We started for the climb towards Ronti saddle. The climb to Ronti saddle was initially all on boulders. We realised very quickly that we were now walking at more than 16000 feet as we could feel the lack of oxygen. It was a tough climb negotiating the boulders and after a while we could see what we thought was the Ronti saddle. It looked so close yet appeared so far.

For more see the Roopkund and Ronti Saddle Trek

Dodital and Darwa Top - December 2008

The year 2008 has be a fantastic trekking year for us. We had done three different treks in almost different regions of the Indian Himalayas.
This is a trip report for the last of the three treks - the Dodital and Darwa Top Winter trek which started around Christmas time

For more see the Dodital and Darwa Top Trek

Mt Yunum - July 2008
We were on the South-East face of the mountain. We were making slow progress and enjoying the surroundings (whatever we could see using our head torches). There were some patches of snow, but most of the way was on boulders and scree.
I was feeling very confident and was walking at a good pace, but the altitude was killing. With every few steps one deep breath-resting step was necessary.

For more see Climbing Mt. Yunum

Tunganath-chopta - Feb 2008
As we started from Chopta, the snow became 2-3 feet deep. There is a clear trail from Chopta to Tunganath, however this time we couldn't spot any trail as it was all buried under snow. The climb was not very tough, just that the snow made it appear so. We were not wearing any gaiters and a lot of snow had entered my boots. This was quite irritating.

For more see Tunganath Chopta Trek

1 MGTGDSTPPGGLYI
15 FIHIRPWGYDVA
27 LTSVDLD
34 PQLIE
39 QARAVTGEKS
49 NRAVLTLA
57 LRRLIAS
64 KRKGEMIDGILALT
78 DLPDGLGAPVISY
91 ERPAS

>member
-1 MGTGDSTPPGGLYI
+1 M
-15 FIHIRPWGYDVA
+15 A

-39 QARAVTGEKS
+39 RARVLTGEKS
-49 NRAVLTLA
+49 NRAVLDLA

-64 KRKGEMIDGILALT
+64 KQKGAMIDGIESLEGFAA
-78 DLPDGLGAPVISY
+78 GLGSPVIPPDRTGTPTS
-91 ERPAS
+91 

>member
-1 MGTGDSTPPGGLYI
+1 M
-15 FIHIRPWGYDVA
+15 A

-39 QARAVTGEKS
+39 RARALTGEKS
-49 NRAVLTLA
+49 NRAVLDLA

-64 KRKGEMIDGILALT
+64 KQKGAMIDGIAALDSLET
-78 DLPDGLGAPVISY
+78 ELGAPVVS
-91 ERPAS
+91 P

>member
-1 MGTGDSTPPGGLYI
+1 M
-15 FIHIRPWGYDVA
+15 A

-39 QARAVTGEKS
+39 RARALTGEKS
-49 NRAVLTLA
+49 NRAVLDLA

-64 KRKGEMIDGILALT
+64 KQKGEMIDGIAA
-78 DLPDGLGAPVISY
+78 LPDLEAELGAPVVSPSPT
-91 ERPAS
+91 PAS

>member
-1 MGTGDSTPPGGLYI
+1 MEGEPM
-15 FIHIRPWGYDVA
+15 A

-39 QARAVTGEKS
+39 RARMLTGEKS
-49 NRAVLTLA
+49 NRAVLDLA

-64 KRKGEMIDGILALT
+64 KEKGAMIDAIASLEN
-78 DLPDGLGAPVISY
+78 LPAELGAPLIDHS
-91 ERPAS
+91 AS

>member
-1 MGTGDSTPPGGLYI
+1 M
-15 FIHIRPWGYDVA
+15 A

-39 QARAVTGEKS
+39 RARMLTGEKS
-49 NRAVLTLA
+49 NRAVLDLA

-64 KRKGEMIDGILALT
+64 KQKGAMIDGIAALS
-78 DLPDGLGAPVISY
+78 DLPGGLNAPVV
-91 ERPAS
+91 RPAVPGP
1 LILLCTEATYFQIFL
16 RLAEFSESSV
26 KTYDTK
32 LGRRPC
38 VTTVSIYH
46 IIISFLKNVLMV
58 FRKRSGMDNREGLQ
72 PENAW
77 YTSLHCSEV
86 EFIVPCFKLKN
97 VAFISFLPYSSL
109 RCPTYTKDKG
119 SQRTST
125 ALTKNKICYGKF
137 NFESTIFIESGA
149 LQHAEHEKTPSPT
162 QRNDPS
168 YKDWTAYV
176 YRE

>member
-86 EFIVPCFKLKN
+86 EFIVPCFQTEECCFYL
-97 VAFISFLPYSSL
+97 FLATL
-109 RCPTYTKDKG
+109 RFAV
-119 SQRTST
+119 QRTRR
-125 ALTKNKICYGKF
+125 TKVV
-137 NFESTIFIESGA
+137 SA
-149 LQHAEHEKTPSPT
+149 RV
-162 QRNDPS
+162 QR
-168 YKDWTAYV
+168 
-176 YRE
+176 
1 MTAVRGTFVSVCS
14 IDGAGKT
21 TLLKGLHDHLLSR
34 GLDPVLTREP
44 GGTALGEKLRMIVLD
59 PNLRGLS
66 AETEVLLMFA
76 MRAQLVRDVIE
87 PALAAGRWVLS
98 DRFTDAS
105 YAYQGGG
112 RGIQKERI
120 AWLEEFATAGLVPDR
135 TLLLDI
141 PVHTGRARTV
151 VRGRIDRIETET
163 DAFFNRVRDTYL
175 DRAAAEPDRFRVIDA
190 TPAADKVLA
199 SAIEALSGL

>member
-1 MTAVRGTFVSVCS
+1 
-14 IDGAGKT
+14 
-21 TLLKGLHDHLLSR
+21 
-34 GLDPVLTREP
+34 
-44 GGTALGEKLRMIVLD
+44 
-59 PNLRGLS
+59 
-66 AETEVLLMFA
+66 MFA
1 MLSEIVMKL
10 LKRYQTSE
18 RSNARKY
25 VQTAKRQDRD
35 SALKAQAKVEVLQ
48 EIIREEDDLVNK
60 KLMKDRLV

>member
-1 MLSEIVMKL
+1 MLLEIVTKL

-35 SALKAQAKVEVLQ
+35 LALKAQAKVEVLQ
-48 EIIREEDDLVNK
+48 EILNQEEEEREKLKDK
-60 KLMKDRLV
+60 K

Kalindi Khal Trek -August- 2007
We were all woken up by a thunderous sound last night at about 2 AM. Actually nobody was sleeping. We just couldn’t sleep what with those avalanche sounds. Sandeep rushed out of the tent without putting any warm clothes. The sound had been so scary and so was the avalanche. The naughty Avalanche peak had been at it again. This was one of the biggest avalanches we had seen in the day and we had seen more than twenty five.

For more see Kalindi Khal Trek

Bara Bhangal Trek - October 2006
“This is some serious climbing”, panted Sandeep, as we huffed and puffed our way towards the pass. I could barely make out what he said. The trail was through the glacial moraine of the Kaliheni glacier. The gradient and the altitude, both were now taking their toll.
So here we were, on the trail, climbing towards the Kaliheni pass, finally after all those weeks of preparations.

For more see Bara Bhangal Trek

Kuari Pass Trek - October 2005
The views of the Himalayas from Taali are quite amazing. The view is around 120 degrees and on a clear day the peaks of Dronagiri, Trishul, Changabang, Hathi Parbat, Rishikot and the majestic Nanda Devi are clearly visible. When we reached, the entire view was clouded in a dense fog, but after a while as the weather cleared and the fog lifted, we saw the view, which will be etched, into our minds for a long time to come.

For more see Kuari Pass Trek

8 comments:

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Anonymous said...

This blog post, summarizing quite a few of your treks, was very engaging, and gave me a glimpse into your himalayan adventures. Very nicely written, and photographed. Thanks for sharing.
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Deepti Nair said...

This is a nice prelude to all your treks and makes me want to read all the posts.